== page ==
McGahn to testify next week before closed-door House panel over longtime subpoena fight
Former Trump White House counsel Don McGahn is reportedly expected to testify before a closed-door House panel next week over a two-year-old subpoena relating to his role as a key witness in special counsel Robert Mueller’s report.
The New York Times reported Wednesday that McGahn, with President Biden’s permission, has agreed to testify after former President Trump and his allies argued they had complete immunity from congressional requests for testimony.
The consensus was reportedly contingent on there not being any active legal challenge to McGahn’s participation, the Times reported.
The Department of Justice (DOJ) and lawyers for the House Judiciary Committee reached an agreement “in principle” earlier this month to end the lawsuit that had been in existence since August 2019, when a Democratic-led committee brought legal action to enforce its demand for McGahn to testify as part of an investigation into Trump.
The agreement includes limits on the testimony McGahn may give and only lawmakers on that panel may attend the closed-door session. They may only ask McGahn questions involving him that are included in public portions of the Mueller report.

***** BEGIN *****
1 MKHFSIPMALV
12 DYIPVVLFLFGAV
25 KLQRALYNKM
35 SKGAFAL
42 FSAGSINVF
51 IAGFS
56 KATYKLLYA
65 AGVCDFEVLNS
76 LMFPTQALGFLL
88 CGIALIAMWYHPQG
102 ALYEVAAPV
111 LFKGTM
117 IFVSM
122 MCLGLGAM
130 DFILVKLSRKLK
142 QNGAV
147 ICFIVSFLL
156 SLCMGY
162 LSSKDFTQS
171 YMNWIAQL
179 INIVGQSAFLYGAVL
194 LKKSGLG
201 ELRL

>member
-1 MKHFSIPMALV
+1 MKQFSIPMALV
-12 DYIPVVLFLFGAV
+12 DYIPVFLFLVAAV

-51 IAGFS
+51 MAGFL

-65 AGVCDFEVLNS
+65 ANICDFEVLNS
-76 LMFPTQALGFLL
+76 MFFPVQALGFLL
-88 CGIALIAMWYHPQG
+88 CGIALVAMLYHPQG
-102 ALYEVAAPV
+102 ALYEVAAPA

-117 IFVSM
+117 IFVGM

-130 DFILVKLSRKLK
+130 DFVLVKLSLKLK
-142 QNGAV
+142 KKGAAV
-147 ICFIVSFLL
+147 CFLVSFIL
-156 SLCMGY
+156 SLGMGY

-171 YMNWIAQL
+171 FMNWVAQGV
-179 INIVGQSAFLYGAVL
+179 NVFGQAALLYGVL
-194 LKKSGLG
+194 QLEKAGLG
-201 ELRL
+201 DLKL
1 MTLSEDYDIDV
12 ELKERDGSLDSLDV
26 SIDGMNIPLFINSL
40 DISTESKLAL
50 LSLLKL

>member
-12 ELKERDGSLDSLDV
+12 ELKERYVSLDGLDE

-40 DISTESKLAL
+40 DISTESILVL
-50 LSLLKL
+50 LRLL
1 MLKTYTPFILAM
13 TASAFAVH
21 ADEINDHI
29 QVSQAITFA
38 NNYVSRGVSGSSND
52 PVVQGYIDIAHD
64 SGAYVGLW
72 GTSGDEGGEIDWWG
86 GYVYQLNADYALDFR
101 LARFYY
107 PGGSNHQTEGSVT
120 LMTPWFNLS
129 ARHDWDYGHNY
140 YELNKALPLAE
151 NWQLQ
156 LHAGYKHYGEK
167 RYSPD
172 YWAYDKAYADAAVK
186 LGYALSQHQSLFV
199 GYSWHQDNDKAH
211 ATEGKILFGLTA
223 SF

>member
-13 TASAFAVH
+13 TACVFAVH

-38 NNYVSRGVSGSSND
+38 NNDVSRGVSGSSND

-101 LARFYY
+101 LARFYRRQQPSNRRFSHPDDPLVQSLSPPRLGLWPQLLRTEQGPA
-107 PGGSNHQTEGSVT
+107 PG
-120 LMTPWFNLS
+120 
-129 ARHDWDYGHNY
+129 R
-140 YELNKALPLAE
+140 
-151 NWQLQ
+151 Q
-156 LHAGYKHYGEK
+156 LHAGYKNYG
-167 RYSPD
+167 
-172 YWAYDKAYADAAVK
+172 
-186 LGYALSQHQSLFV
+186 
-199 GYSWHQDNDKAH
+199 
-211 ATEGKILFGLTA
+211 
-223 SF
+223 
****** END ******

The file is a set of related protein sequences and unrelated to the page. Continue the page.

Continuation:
That transcript, once it is reviewed for accuracy, may be release sometime in June.
The committee wanted to question McGahn on matters relating to his role as a key witness in Mueller’s report, which focused on Trump’s efforts to hinder the Russia investigation.
The Trump White House had instructed McGahn, who at that point had already stepped down from the top presidential lawyer post, not to act in accordance with the subpoena.
The agreement between the DOJ and House lawyers was delayed as they waited to see if Trump, who was not part of the agreement, would intervene, the Times noted.
Immediately after the deal was announced in a court filing earlier this month, a lawyer representing Trump said the former president planned to intervene, the Times reported. Former presidents have the authority to invoke executive privilege, and Trump could have tried to obtain a court order to block McGahn’s testimony, the newspaper noted.
Late last week, however, Patrick Philbin, a lawyer for Trump and a former deputy White House counsel in the Trump administration, said the former president ultimately decided that he would not be involved, according to the Times.
The Hill reached out to McGahn, a spokesman for Trump and House Judiciary Committee Chairman Jerry Nadler (D-N.Y.) for comment.
The case involving McGahn’s testimony has seen a number of changes over the past two years.
In November 2019, a district judge denied the Trump administration’s arguments regarding White House immunity. The court ruled that “presidents are not kings,” and ordered that McGahn comply with the subpoena.
On appeal, however, the House suffered two losses at the hands of a three-judge panel, which were later vacated by the full D.C. Circuit Court of Appeals.
The case was scheduled to be argued before the full circuit court for the second time on May 19.